By Johnny Dayang
After a period of ambiguity, things seem to have normalized in Boracay. Except for the foreign tourists who have kept the cash registers ringing for residents and establishments, money deals in the island have shifted to subsidies.
No matter how good the intention of the State in assisting the displaced islanders, however, the chaos has demonstrated the failure of the local government and the national agencies to put in place the mechanisms that provide more precise information for affected sectors.
Indeed, while there has been a good coverage by national media of developments so far taking place in Boracay, the provincial press seem to have been consciously left out in the scheme of things. It thus takes the oversight as an injustice since it can also play a significant role as partner in disseminating the objectives of the government’s rehabilitation plan.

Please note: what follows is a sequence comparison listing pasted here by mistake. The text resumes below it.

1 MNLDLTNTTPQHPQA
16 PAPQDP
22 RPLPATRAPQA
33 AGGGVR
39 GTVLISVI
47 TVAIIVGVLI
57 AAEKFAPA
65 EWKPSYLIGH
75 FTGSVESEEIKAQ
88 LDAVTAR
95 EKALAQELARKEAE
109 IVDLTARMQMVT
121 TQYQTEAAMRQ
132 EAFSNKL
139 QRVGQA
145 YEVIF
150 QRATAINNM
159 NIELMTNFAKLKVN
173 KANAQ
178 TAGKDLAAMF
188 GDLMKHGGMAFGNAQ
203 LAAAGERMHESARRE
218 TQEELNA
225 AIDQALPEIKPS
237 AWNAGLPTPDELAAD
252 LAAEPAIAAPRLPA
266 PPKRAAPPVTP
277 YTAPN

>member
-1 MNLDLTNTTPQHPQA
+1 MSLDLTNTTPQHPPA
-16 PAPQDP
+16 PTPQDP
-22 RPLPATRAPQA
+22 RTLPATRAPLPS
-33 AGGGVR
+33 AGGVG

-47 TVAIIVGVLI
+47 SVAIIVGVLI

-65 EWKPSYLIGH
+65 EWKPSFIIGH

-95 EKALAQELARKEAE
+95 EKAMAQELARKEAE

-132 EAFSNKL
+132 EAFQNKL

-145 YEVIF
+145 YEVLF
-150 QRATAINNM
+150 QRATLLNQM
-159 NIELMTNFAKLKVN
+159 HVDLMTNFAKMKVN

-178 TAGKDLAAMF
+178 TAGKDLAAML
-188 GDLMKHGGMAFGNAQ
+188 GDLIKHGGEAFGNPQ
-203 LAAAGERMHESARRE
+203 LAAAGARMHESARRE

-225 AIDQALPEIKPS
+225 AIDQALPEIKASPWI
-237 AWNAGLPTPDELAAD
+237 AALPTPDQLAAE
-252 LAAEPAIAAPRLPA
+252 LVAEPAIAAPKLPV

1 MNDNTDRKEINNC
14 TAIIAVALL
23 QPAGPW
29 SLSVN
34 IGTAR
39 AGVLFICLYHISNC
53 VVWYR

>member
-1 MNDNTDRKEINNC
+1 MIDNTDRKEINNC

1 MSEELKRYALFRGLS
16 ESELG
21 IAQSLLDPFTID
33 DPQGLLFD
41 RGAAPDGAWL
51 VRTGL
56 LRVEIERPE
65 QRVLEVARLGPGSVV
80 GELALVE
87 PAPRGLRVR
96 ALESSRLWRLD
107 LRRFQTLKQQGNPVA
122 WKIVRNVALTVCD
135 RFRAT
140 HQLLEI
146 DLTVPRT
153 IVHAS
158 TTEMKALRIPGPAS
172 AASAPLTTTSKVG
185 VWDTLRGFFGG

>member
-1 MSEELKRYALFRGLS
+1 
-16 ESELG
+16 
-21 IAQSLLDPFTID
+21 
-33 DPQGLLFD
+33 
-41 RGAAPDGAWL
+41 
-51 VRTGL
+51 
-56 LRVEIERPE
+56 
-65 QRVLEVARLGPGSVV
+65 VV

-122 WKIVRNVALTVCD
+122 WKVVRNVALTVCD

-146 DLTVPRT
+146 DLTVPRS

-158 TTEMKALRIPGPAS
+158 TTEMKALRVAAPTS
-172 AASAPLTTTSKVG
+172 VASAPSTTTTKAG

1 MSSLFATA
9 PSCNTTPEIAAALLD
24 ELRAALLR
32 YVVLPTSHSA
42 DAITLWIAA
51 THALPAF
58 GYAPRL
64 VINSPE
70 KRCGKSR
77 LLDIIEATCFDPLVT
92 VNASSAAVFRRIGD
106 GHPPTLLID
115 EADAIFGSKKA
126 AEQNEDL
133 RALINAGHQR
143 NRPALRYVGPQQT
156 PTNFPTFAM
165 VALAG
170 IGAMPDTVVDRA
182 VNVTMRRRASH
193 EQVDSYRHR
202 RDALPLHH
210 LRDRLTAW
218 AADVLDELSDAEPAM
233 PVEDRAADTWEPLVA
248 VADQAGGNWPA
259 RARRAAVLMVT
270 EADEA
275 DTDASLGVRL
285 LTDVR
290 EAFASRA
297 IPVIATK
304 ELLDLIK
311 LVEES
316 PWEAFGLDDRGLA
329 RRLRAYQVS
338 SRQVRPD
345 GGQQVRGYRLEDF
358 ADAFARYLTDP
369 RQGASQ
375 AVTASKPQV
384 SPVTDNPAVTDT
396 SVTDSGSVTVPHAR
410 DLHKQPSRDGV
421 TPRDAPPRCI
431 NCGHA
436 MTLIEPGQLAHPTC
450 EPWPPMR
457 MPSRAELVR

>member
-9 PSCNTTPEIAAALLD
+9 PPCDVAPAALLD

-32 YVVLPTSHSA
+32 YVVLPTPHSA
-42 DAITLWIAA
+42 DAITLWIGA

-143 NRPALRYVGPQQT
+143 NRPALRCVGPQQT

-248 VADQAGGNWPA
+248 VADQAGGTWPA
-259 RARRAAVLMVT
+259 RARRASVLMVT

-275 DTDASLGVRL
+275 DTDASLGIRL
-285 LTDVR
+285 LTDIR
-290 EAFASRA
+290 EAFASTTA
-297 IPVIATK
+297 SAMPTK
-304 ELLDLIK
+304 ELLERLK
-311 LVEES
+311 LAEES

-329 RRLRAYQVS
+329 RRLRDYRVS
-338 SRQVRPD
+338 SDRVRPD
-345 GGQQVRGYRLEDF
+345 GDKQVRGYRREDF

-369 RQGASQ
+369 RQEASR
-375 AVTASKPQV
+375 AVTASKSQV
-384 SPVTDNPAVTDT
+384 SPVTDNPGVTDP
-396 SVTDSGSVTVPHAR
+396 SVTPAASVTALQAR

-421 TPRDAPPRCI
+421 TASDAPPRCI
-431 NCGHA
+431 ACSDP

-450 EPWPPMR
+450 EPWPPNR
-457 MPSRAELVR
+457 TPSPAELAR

For the government to really be effective in communicating with the islanders, the first element that comes into play is local language facility which many of the personnel from national state agencies do not have. Expectedly, the local press, being Aklanon-speaking, possesses the tools that efficiently help deliver the message to the affected folks.
Media, as a channel of communication, is not only needed in informing the public about the nitty-gritty of government plans, but also possess the facility that makes clear the intentions of the state, especially when some sectors, for dubious reasons, distort the facts.
As the rehabilitation plan moves forward, the local media remain left out in back seat, an obvious oversight of fact that in shaping the island into a global tourist destination, the community media also contributed much to what have been achieved.
The press must be viewed by the State as part of the indispensable prime movers towards realizing a sound and systemic restoration plan, the thrust and direction of which are better appreciated when the media is tapped as an ally.
Understandably, the government has its own agenda when it comes to broadcasting its intents in Boracay. Its objective, however, can be rendered more positive if amplified by capable journalists from various media channels.
For the Boracay crisis, since it was declared in a state of calamity, presenting a clear picture of the government’s resolve to rehabilitate the tourism island paradise can best be done with media help.